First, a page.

The decision

Upper Tribunal
(Immigration and Asylum Chamber) Appeal Number: IA/03764 2013


Heard at Field House
Determination Promulgated
On 22nd January 2014
On 23rd January 2014


upper tribunal judge MARTIN






For the Appellant: Not Represented
For the Respondent: Ms E Martin (Senior Home Office Presenting Officer)


1. The Appellant appeals to the Upper Tribunal against a determination of the First-tier Tribunal (Judge Boyes) wherein it dismissed his appeal against the Respondent's decision to revoke his EEA Residence card.
2. The background to this case is that the Appellant was issued with an EEA Residence card on 16th December 2010 valid until 16th December 2015 as the family member of an EEA national (his wife) exercising Treaty Rights in the UK.
3. On 5th October 2012 the Secretary of State issued a decision purporting to revoke that Residence card on the basis that the Appellant had ceased to be the family member of a qualifying EEA national as he and his wife were divorced. His appeal against that decision having been dismissed by the First-tier Tribunal, the Appellant sought permission to appeal to the Upper Tribunal.
4. A Judge of the First-tier Tribunal granted permission to appeal on 7th October 2013 on the basis that it was arguable that notwithstanding that they were no longer married the Appellant and his EEA partner nevertheless continued to live together.
5. The matter came before me on 26th November 2013 to decide whether or not the First-tier Tribunal had made an error of law in its determination and if so whether and to what extent the determination should be set aside. The Appellant's appeal before the First-tier Tribunal was decided on the papers. He was not then represented. Before me in November he was represented by a "direct access" barrister, Ms Gore.
6. On the face of the papers the Appellant's appeal to the Upper Tribunal seemed without merit. However, Ms Gore referred me to the papers and in particular to the fact that the decision appealed against was a decision to revoke a Residence card issued on 3rd August 2009. The letter referred to a Residence card issued in October 2010 and the Appellant's passport showed that the Residence card had in fact been issued in December 2010. On that basis it appeared that the Secretary of State's decision, the decision appealed against, was flawed.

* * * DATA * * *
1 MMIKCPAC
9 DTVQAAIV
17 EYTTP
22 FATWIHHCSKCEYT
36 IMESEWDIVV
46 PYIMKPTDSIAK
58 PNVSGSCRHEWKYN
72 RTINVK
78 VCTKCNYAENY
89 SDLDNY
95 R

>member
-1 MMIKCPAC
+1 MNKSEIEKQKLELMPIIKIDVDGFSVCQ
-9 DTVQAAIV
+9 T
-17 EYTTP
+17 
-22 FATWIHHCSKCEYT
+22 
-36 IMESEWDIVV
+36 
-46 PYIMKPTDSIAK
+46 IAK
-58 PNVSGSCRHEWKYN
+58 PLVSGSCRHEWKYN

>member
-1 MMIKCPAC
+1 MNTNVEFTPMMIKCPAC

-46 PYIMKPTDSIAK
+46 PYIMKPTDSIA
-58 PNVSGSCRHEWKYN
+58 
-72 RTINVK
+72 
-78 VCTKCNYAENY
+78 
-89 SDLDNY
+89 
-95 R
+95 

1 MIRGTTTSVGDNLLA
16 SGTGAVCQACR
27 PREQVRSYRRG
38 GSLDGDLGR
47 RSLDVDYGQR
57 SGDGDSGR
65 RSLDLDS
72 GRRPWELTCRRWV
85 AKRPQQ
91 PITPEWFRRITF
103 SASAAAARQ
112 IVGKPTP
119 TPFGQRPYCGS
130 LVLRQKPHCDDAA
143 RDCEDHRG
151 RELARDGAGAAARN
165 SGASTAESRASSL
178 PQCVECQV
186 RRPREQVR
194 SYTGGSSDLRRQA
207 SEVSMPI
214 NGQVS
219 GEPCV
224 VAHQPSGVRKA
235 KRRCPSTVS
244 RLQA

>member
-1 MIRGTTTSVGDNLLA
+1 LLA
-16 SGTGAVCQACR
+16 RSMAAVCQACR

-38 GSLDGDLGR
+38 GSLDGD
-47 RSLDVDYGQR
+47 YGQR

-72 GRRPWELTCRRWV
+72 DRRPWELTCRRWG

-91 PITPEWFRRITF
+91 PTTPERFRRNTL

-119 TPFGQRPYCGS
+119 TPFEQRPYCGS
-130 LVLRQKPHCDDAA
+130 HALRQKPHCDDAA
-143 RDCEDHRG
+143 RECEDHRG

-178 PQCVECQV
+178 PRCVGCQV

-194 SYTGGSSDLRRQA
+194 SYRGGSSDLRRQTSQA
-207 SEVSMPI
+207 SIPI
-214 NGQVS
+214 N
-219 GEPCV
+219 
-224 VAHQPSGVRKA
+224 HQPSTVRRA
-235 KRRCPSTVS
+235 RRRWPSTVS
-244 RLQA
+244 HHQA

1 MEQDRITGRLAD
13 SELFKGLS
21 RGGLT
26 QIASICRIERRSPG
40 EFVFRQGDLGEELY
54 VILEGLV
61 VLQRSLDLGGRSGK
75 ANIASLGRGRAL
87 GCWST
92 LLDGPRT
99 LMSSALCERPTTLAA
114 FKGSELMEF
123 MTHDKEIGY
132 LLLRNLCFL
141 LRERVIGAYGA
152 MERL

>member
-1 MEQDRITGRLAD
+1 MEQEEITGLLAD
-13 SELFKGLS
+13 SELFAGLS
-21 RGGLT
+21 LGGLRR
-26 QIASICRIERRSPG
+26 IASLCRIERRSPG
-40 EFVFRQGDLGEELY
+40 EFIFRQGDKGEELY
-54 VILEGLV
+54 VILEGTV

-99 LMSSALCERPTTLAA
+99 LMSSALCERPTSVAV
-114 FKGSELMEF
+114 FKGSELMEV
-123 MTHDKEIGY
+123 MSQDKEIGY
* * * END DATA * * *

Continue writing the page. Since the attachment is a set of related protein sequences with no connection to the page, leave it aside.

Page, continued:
7. At the then Home Office Presenting Officer's request I adjourned the matter so that that he could make enquiries as to the situation.
8. When the matter came back before me in January 2014 Ms Martin indicated that she had the original vignette which clearly showed the Residence card had been issued in December 2010 and on that basis the letter and, more importantly the decision to revoke were incorrect. The decision sought to revoke something which did not exist. Ms Martin indicated the Secretary of State had in fact made a fresh decision but that had not as yet been served upon the Appellant. That fresh decision will carry a right of appeal. So far as the current decision is concerned, it is unlawful as it purports to revoke something which does not exist. Ms Martin agreed that the appropriate way forward was to set aside the First-tier Tribunal's decision on the basis that a Robinson obvious point had been missed, namely that the decision appealed against was both unlawful and ineffective; it did not revoke the Appellant's Residence card. On the basis that the decision appealed against was unlawful the Appellant is entitled to succeed outright. This is not a case where an unlawful decision means that there is an outstanding application before the Secretary of State because this decision was not the result of an application; rather it was a decision instigated by the Secretary of State herself. The current situation therefore is that until the Secretary of State makes a lawful decision to revoke it, the Appellant has a Residence card.
9. The appeal to the Upper Tribunal is allowed.

Signed Date 22nd January 2014

Upper Tribunal Judge Martin